Tuesday, May 29, 2018

Tuesday Morning Links

This and that for your Tuesday reading.

- Peter Goodman discusses how austerity has changed society for the worse in the UK:
For a nation with a storied history of public largess, the protracted campaign of budget cutting, started in 2010 by a government led by the Conservative Party, has delivered a monumental shift in British life. A wave of austerity has yielded a country that has grown accustomed to living with less, even as many measures of social well-being — crime rates, opioid addiction, infant mortality, childhood poverty and homelessness — point to a deteriorating quality of life.
By 2020, reductions already set in motion will produce cuts to British social welfare programs exceeding $36 billion a year compared with a decade earlier, or more than $900 annually for every working-age person in the country, according to a report from the Center for Regional Economic and Social Research at Sheffield Hallam University. In Liverpool, the losses will reach $1,200 a year per working-age person, the study says.
But the reality at hand is dominated by worries that Britain’s pending departure from the European Union — Brexit, as it is known — will depress growth for years to come. Though every major economy on earth has been expanding lately, Britain’s barely grew during the first three months of 2018. The unemployment rate sits just above 4 percent — its lowest level since 1975 — yet most wages remain lower than a decade ago, after accounting for rising prices.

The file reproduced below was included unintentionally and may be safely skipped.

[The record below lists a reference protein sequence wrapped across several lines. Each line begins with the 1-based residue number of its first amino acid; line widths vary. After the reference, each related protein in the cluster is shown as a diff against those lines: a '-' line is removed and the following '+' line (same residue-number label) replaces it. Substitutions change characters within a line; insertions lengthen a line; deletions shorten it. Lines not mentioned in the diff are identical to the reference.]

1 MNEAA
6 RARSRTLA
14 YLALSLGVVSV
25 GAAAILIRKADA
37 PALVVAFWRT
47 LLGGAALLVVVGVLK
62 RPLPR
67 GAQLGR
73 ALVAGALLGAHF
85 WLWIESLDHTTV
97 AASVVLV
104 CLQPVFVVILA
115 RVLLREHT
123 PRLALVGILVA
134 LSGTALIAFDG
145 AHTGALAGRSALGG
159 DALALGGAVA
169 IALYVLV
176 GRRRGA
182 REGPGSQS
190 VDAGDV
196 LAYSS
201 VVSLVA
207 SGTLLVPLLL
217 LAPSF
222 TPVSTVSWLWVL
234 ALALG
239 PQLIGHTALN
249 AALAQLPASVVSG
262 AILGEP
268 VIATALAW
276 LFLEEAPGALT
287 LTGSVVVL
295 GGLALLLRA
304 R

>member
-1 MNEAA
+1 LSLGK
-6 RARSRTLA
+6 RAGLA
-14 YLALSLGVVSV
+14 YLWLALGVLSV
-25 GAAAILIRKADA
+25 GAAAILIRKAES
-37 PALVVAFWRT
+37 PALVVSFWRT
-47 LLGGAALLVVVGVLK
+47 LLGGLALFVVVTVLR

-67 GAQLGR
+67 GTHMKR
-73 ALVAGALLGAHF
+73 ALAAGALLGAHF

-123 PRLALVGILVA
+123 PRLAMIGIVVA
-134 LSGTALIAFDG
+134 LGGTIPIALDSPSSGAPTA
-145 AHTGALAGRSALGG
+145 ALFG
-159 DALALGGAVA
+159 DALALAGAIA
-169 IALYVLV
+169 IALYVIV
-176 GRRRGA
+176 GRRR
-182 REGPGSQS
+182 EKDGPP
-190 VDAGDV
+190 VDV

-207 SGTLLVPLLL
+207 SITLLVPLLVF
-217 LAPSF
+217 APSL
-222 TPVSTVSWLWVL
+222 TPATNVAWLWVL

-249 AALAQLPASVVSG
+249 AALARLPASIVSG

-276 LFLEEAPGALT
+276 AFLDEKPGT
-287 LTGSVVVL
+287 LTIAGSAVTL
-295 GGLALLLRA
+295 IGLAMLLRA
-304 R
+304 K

In the blue-collar reaches of northern England, in places like Liverpool, modern history tends to be told in the cadence of lamentation, as the story of one indignity after another. In these communities, Mrs. Thatcher’s name is an epithet, and austerity is the latest villain: London bankers concocted a financial crisis, multiplying their wealth through reckless gambling; then London politicians used budget deficits as an excuse to cut spending on the poor while handing tax cuts to corporations. Robin Hood, reversed. 
- Noelle Sullivan and Lisa Ann Richey offer a reminder that we won't successfully fight poverty by throwing money at self-serving corporate public relations campaigns. And LA Kouffman comments on the need for protest and other collective activism to push for social change.

- Jim Stanford examines the spread of precarious work in Australia, with less than half of current jobs meeting a basic definition of "standard" secure work. And Tracey Warren argues that any discussion about work-life balance needs to take into account the individual effects of poverty-level wages.

- Finally, Richard Florida warns Ontario voters about the economic risks of allowing Doug Ford to tear down progress in the name of know-nothing populism.

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